Article on Child Marriages
- Parent Category: ROOT
Child marriage as a vice which has been on the global agenda for years and having a lot of advocacy carried out has now started to yield results. Child brides are often disempowered, lacking autonomy and deprived of their fundamental rights to health, education and safety. With reports showing that Zimbabwe is among Africa’s leading countries when it comes to child marriages, the Constitutional Court (Concourt)’s ruling on the ban of child marriages marked a new beginning for Zimbabwe. After decades of being robbed of their childhood, girls in Zimbabwe today have been given an opportunity to be just that, ‘girls’ and not brides.
For years now, Tag a Life has been advocating for the ban of child marriages and continues to do so acknowledging that having a provision in the Constitution does not guarantee an automatic eradication of the child marriages, therefore, voices still need to be amplified around this issue. Over the years, the very same men meant to be fathers and custodians of the girl child are the very same men who abuse the girl child, hindering her from experiencing life to its fullest and this has been done mostly in the name of culture and religion, shameful and revolting.
TaLI celebrated through the Victory March on the 3rd of February 2016 for the ban of child marriages in Zimbabwe together with others acknowledging the organisation’s efforts as the Coordinators of Girls Not Brides Zimbabwe chapter for more than 2 years building to the ruling. The organization is part of the Women’s Coalition of Zimbabwe working group on child marriages and progress made thus far includes the production of a position paper and advocacy strategy. Under the Coalition, TaLI has been part of community discussions in the communities and recently, in Mbare, it was interesting for TaLI to discover that child marriages are facilitated by reasons such as teenage pregnancy in that area. A vast number of points were highlighted and these assist in mapping the way forward in the bid to end child marriages.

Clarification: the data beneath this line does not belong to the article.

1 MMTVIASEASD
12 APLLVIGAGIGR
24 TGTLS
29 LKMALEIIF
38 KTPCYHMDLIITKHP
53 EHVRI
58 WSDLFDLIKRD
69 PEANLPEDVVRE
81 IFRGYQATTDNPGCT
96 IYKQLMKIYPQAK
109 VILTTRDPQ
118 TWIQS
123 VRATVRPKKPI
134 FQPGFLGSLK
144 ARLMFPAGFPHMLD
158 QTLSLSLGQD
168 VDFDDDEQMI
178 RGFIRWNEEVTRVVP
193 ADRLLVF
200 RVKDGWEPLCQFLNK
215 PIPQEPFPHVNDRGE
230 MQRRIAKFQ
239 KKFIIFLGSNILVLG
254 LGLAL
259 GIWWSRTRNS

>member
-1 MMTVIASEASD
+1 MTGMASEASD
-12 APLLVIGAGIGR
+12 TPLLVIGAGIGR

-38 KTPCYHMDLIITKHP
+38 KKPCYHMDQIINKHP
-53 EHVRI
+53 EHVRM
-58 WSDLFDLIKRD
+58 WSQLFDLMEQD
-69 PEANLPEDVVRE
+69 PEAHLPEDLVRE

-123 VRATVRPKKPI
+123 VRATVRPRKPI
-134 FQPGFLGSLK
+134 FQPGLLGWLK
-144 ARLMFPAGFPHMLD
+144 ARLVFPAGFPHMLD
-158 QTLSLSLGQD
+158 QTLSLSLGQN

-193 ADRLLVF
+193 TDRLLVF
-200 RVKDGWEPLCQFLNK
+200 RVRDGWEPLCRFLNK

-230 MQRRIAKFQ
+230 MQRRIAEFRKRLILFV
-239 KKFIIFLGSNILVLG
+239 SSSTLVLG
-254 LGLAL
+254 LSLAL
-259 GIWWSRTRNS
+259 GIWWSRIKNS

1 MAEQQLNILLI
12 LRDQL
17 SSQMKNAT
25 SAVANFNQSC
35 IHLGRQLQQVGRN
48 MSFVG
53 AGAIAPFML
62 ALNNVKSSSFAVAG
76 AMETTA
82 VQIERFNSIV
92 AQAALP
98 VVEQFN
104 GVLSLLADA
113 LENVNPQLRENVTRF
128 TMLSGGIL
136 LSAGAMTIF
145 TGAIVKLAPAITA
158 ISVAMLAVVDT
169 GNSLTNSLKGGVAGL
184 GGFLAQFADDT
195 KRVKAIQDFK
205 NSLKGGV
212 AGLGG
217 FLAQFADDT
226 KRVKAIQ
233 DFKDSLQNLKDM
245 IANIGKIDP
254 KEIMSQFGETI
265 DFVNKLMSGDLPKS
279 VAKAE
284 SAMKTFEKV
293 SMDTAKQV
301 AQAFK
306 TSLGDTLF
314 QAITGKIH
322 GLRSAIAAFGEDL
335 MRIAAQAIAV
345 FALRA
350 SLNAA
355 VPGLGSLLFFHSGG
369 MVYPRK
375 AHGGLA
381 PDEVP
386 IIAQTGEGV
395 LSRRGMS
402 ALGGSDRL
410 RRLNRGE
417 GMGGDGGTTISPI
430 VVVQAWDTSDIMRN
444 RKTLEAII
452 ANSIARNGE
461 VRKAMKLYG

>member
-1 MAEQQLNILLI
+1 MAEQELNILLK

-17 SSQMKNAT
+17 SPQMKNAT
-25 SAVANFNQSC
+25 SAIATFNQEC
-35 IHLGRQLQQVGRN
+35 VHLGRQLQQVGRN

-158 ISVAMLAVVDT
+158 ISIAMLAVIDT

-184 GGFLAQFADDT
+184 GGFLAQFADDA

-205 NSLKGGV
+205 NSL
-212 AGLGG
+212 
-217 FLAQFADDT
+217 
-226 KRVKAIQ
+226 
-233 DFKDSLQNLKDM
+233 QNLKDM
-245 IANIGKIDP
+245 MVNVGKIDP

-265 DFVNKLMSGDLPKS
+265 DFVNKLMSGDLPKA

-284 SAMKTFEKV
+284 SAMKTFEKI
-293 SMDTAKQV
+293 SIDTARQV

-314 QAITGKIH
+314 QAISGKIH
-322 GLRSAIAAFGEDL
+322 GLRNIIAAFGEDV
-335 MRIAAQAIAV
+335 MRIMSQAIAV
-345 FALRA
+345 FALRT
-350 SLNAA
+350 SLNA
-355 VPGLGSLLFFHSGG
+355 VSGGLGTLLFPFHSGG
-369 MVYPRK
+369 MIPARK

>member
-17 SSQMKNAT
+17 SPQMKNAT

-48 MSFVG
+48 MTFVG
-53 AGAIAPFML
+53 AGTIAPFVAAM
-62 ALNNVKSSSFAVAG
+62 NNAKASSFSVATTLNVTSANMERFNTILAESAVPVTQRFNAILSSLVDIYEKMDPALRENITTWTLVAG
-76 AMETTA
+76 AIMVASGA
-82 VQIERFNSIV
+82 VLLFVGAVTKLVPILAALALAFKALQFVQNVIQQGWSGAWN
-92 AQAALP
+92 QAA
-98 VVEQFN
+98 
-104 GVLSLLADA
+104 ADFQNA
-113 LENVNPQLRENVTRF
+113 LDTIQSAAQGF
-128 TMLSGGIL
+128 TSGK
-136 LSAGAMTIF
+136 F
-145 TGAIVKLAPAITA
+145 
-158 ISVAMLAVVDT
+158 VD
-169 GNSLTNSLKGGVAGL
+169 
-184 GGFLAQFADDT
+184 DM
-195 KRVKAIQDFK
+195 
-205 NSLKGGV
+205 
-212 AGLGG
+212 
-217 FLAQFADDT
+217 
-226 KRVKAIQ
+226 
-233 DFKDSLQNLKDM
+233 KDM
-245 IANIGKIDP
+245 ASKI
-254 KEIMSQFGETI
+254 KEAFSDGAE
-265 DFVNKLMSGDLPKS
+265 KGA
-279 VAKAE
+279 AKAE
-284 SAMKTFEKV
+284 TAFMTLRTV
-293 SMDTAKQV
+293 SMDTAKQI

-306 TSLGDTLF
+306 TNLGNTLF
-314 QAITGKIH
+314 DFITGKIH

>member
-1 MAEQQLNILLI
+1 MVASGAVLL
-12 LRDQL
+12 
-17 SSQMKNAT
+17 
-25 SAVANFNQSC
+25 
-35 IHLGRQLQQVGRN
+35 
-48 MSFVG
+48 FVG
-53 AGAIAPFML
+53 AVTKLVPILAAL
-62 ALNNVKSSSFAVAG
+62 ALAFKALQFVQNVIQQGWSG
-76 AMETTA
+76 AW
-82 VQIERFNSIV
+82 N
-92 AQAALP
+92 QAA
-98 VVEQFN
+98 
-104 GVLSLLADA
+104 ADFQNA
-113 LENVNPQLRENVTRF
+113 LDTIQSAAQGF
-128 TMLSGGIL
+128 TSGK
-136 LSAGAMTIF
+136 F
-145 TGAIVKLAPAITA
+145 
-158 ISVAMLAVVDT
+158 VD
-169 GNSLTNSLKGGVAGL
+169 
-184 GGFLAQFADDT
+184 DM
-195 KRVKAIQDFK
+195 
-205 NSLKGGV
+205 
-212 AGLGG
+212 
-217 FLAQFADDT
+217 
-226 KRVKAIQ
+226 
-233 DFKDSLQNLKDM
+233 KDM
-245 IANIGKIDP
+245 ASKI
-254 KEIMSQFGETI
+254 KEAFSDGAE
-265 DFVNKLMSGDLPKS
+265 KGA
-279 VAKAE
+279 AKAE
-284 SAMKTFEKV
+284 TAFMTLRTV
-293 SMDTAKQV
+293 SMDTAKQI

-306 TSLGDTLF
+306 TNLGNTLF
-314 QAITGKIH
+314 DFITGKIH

TaLI has been over the years, implementing programmes that meant to avert child marriages in the in the Midlands Province in Zimbabwe, which itself has 24.7% proportion of female teenage marriages and 15% proportion of child mothers (Zimbabwe 2012, Population Census Results). The proportion of teenage pregnancies and child mothers is high within the districts where TaLI is implementing its programs for example the proportion of teenage pregnancies in Kwekwe, Zvishavane and Shurugwi is 25.7%, 21.6% and 25.6% respectively and the proportion of child mothers is 21.7%, 15.4% and 15.8% for Kwekwe, Zvishavane and Shurugwi respectively. Supported by programmes such as the U S Embassy in Harare and PEPFAR, TaLI has worked with families and communities to address issues of harmful religions and cultural practices that expose girls to vulnerabilities such as child marriages. This is because the families and communities are the custodians of girls’ rights and working with them will ensure girls’ access to their rights. Since 2010, the organisation has been engaging schools and communities in Shurugwi, Kwekwe, Zvishavane and Gweru districts to create awareness on the rights of girls, addressing the issue of child marriages among other issues. To date, the organisation has reached more than 143 000 people both young and old, advocating for girls rights in the communities.
The Concourt ruling certainly marked the beginning of new days for the girls in Zimbabwe however the real work is in transforming that law to benefit the girls and young women, a mammoth task which requires political will, resources and changed communities to make that a reality. There is need for implementation of the law as well as the realignment and repealing of certain sections of the law, which contradict the Child Marriages law. A few sounds of victory or a victory march are not where we should end, there is so much to this journey that has just begun. As an organisation, TaLI remains committed to ending gender based violence, child marriages and increasing opportunities for education for girls and young women. Advocacy for girls and young women’s rights in their families, communities, nation, region and globally remains our focus and we seek ways in increasing partnerships and the ability to deliver such programmes to benefit and improve their lives.